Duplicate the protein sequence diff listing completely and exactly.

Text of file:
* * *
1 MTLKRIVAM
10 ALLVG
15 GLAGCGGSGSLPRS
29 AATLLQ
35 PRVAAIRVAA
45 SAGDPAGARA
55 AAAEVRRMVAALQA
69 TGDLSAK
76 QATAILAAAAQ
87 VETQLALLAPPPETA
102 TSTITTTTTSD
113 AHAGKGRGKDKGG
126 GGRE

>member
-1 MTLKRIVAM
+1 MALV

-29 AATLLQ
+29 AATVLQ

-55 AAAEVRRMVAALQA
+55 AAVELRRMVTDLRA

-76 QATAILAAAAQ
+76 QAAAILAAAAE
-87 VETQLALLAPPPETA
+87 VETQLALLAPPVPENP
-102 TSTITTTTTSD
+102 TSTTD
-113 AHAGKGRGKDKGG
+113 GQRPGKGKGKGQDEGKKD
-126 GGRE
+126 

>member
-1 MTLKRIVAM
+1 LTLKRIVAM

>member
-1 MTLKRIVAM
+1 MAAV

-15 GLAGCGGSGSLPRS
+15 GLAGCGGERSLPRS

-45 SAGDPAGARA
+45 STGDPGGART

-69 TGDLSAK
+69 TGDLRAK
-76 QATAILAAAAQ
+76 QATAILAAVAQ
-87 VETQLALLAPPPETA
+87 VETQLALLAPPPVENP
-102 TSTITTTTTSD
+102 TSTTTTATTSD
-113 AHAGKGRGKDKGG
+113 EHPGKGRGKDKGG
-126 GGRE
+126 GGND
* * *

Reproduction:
1 MTLKRIVAM
10 ALLVG
15 GLAGCGGSGSLPRS
29 AATLLQ
35 PRVAAIRVAA
45 SAGDPAGARA
55 AAAEVRRMVAALQA
69 TGDLSAK
76 QATAILAAAAQ
87 VETQLALLAPPPETA
102 TSTITTTTTSD
113 AHAGKGRGKDKGG
126 GGRE

>member
-1 MTLKRIVAM
+1 MALV

-29 AATLLQ
+29 AATVLQ

-55 AAAEVRRMVAALQA
+55 AAVELRRMVTDLRA

-76 QATAILAAAAQ
+76 QAAAILAAAAE
-87 VETQLALLAPPPETA
+87 VETQLALLAPPVPENP
-102 TSTITTTTTSD
+102 TSTTD
-113 AHAGKGRGKDKGG
+113 GQRPGKGKGKGQDEGKKD
-126 GGRE
+126 

>member
-1 MTLKRIVAM
+1 LTLKRIVAM

>member
-1 MTLKRIVAM
+1 MAAV

-15 GLAGCGGSGSLPRS
+15 GLAGCGGERSLPRS

-45 SAGDPAGARA
+45 STGDPGGART

-69 TGDLSAK
+69 TGDLRAK
-76 QATAILAAAAQ
+76 QATAILAAVAQ
-87 VETQLALLAPPPETA
+87 VETQLALLAPPPVENP
-102 TSTITTTTTSD
+102 TSTTTTATTSD
-113 AHAGKGRGKDKGG
+113 EHPGKGRGKDKGG
-126 GGRE
+126 GGND